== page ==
South Texas Treat


John Frankson, Caroline and Craig Boddington, and David Kitner on the “trophy rock” at Duval County Ranch with Caroline and Craig’s January 2015 DCR bucks. These are considered “management bucks,” which speaks volumes about the program on this free-range South Texas ranch!
John Frankson, Caroline and Craig Boddington, and David Kitner on the “trophy rock” at Duval County Ranch with Caroline and Craig’s January 2015 DCR bucks. These are considered “management bucks,” which speaks volumes about the program on this free-range South Texas ranch!

It was a cool morning for South Texas…but that made it a lot more pleasant than a lot of January mornings in a lot of other places. A cloudy dawn came slowly, and by the time we could see, there were deer all over the place! Our stand was a typical Texas tower blind overlooking the intersection of two long senderos. Of course there was a feeder, but there had been some unseasonal rains, and most of the whitetails we were seeing seemed more interested in the new growth than the Texas gold (corn). I’d been concerned that it was a little late in the season, and indeed it was—but there was still some chasing and fighting going on, and it was a spectacle.

I lost track of the bucks we saw, more than a dozen. Few were “small” and most were young. That was okay. On that first morning I was really just looking, and this in itself was a rare treat. I freely admit that I don’t particularly love sitting still for anything, and I love it even less when it’s well below freezing and my teeth are chattering hard enough to scare the deer. But I understand that stand hunting is a necessary evil with so much whitetail hunting, and I like hunting whitetails. I actually love it at my place in Kansas, and I know that, at least theoretically, we have a few bucks in the woods as good as anything in Texas. But there was an operative word there: woods! In my country we spend a lot of time looking at empty woods, and we can’t stockpile bucks.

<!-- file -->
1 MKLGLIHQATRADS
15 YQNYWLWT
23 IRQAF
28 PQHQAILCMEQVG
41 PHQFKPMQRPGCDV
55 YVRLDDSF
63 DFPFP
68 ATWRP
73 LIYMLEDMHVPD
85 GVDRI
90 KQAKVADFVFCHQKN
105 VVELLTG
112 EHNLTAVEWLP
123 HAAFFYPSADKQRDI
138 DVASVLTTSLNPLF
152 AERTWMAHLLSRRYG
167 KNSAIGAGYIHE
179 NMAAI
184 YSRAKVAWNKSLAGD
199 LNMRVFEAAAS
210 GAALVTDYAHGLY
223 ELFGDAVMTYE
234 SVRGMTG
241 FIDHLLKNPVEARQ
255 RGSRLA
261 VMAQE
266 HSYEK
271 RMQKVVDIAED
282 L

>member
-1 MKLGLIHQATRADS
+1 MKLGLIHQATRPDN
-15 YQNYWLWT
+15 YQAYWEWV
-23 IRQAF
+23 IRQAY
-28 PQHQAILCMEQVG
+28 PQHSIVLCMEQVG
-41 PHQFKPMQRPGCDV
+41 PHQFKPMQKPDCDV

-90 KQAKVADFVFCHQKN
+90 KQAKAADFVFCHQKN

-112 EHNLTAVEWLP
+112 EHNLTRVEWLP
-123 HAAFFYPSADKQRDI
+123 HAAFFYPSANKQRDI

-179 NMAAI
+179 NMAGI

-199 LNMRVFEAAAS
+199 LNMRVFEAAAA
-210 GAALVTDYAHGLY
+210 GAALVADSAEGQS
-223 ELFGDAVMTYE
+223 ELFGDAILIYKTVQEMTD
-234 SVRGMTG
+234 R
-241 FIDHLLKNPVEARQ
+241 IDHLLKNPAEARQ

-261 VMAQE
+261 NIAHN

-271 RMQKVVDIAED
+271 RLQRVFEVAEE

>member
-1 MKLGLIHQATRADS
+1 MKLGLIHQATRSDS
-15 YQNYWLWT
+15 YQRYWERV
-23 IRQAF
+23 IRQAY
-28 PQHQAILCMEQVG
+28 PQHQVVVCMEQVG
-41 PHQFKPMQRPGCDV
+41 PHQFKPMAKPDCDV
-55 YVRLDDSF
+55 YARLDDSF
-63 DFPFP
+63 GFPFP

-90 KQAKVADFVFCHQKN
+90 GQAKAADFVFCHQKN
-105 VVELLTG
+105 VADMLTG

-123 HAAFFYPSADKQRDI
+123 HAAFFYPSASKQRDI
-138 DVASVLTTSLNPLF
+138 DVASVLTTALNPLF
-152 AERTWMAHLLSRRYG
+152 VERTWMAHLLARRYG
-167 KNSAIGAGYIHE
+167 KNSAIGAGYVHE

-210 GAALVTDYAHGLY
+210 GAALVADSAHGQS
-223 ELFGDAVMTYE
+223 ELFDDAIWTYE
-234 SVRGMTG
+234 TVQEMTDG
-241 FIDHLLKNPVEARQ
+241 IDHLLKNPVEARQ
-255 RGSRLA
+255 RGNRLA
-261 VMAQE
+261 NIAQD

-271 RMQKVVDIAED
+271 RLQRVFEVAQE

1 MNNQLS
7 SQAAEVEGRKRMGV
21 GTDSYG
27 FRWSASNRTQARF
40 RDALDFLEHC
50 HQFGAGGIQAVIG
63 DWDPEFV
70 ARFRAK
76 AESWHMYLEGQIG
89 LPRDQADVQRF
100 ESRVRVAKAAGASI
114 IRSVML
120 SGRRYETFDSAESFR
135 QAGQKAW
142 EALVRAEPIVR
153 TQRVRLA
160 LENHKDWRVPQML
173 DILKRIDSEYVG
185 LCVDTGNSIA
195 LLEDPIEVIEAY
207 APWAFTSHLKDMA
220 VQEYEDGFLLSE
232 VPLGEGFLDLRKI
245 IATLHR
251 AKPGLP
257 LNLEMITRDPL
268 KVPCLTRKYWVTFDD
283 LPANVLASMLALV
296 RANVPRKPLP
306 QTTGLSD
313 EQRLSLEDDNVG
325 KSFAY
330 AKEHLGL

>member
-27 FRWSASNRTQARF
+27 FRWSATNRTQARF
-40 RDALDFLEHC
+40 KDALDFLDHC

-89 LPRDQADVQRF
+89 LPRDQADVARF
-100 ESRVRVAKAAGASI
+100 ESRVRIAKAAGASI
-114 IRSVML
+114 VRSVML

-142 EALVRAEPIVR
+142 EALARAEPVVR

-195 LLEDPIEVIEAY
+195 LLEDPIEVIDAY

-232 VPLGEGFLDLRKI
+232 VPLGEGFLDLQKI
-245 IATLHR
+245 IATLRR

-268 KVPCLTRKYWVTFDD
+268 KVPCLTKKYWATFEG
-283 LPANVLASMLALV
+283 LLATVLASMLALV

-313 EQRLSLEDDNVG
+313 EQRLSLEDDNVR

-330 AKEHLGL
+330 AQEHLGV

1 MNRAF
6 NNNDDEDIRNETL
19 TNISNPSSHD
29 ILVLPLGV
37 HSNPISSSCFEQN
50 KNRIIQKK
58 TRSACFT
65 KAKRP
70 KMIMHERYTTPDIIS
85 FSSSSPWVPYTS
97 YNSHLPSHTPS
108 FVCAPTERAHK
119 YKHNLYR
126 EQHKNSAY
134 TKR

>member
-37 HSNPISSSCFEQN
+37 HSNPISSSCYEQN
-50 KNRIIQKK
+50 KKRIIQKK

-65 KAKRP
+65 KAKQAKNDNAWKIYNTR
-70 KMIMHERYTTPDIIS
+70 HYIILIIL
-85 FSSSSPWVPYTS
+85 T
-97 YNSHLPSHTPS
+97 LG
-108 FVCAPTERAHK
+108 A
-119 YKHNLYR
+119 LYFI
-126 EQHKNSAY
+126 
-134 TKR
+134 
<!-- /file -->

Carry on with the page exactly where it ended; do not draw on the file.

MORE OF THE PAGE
But I wasn’t in Kansas, I wasn’t shivering, and I was seeing deer! I was in a very special place and I was loving it! I was on the Killam family’s Duval County Ranch (DCR) not far from Freer, heart of South Texas’ famed Brush Country, and what made it even more special was this was 130,000 acres of free-range whitetail country–as good as it gets. I’d been there before, though not for a few years, and it had been good. So good that I couldn’t believe it could get better, but under the long-time management of my friend David Kitner it appeared that a genuine whitetail paradise had, in fact, gotten better.

The ranch offers a very few “trophy hunts,” but we were there for a “management hunt.” This is an important distinction, and equally important to put it in quotes because a “management buck” on the DCR is a little different from “management bucks” in most places. In fact, several of the better Texas whitetails on my wall are “management bucks” from the DCR. The main criteria are plenty of age and lack of perfection. Almost no five-year-old bucks and few six-year-olds are shot unless they’re weird…and most of those were culled long ago. So we were looking for an older buck, fully mature, but with mismatched points, a missing tine, stunted eyeguards, a big eight-pointer…old enough that he was unlikely to improve.

whitetail-deer-091212Old deer form a very small percentage of most deer herds, but for unknown reasons it was a perfect morning and we saw several. A big 9-pointer and a heavy-antlered 11-pointer came by. We stockpiled them. And then we saw a deer that I really liked. And wanted. He had heavy antlers and looked older…but he was missing a point on his left side, making him a big 9-pointer. Except there was something that we didn’t see until we’d watched him for a while. His left ear drooped oddly, and that ear was shadowing something else: He had a significant drop-tine on that side. Yeah, we stockpiled him.